Canadian credit rating agency, DBRS Morningstar confirmed Uruguay's Long-Term Foreign and Local-Currency – Issuer Ratings at BBB-, and at the same time, elevated its prospect from stable to positive.
The Positive trend reflects DBRS Morningstar’s view that Uruguay’s fiscal outlook has improved due to fiscal consolidation efforts and institutional improvements to the budgetary framework. While spending rigidities remain a medium-term credit challenge, tight expenditure control by the president Lacalle Pou administration and the phasing out of pandemic-related programs next year should help put public finances in a more sustainable position.
Some of the upward pressure on the ratings also stems from the cumulative effects of gradually diversifying Uruguay’s economy and reducing the country’s exposure to external shocks. The Uruguayan economy bounced back from the pandemic in the first half of 2021 but the recovery was uneven. While a large wave of COVID-19 cases from March to June delayed the revival of private consumption, investment and exports expanded quickly.
Fixed capital formation increased 21% in real terms in the first six months of the year relative to the prior year. The boom in investment was driven by the construction of a large new pulp mill in central Uruguay and an associated railroad project. Goods exports also increased markedly, due to a pick-up in global demand and higher prices for agricultural commodities.
While consumption underperformed, the outlook is better for the second half of 2021 and 2022. New COVID-19 cases are now at low levels and 75% of the population is fully vaccinated. Uruguay reopened its borders in November to vaccinate non-residents, which should support the tourism sector. In addition, high-frequency unemployment insurance data points to a recent strengthening in the labour market.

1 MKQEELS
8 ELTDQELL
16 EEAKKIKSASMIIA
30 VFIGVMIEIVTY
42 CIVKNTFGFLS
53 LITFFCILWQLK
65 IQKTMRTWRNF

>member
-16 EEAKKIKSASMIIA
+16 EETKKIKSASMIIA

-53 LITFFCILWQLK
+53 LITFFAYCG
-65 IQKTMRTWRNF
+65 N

Overall, growth prospects look better than in the pre-pandemic period. The IMF projects GDP growth of 3.2% in 2022 and 2.7% in 2023. The confirmation of Uruguay’s BBB (low) ratings balances its strong political and macroeconomic fundamentals with its medium-term fiscal pressures, modest productivity growth, a partially dollarized financial system, and limited financial depth.
The political environment is characterized by high-quality public institutions, low levels of corruption, and predictable macroeconomic policymaking, all of which constitute an important source of credit strength.
However risks stemming from volatility in the region are elevated, but ample foreign exchange reserves, conservative public debt management, diversified export markets, and sound regulation of the banking system bolster the economy’s defences to potential shocks.
The government has made progress in its multi-year fiscal consolidation plan. The central government deficit (excluding the “cincuentones” pension transfers) is expected to narrow from 5.8% of GDP in 2020 to 4.9% this year, even as the government has continued to provide emergency support to households and firms affected by the pandemic. As emergency expenditures expire and the cyclical recovery advances, the deficit is projected to decline further to 3.1% in 2022, nearly one percentage point better than before the pandemic in 2019